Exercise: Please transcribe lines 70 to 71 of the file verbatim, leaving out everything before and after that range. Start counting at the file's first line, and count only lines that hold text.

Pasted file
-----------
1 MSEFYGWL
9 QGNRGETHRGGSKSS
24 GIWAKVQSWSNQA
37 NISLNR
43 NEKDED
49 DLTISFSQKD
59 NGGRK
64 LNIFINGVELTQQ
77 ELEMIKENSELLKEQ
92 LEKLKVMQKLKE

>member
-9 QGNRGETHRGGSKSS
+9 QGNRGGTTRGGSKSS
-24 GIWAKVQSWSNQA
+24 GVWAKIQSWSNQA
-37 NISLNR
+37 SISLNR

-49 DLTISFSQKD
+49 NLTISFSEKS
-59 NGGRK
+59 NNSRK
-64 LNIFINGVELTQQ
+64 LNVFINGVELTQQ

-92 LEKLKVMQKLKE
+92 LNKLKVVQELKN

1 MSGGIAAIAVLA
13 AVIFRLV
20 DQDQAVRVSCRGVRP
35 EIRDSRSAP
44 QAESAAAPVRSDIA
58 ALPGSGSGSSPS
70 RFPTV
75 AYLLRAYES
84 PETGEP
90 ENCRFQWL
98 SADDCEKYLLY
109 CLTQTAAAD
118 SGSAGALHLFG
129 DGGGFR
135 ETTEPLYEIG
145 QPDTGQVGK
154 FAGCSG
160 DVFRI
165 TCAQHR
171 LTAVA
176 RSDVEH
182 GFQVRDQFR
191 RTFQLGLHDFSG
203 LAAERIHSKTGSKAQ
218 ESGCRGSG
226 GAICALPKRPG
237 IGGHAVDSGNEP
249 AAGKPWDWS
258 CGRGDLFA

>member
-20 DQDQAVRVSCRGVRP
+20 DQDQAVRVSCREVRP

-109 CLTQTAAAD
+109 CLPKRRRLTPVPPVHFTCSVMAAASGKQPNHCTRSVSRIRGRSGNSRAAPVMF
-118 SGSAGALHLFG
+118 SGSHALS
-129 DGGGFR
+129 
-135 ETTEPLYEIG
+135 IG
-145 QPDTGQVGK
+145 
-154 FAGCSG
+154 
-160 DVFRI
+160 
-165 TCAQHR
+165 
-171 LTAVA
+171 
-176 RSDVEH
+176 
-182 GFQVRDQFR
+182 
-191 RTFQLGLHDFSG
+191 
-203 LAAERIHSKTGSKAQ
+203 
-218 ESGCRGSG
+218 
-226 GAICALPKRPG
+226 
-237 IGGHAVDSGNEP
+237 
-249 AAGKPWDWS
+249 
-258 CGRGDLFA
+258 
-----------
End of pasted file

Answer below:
-160 DVFRI
+160 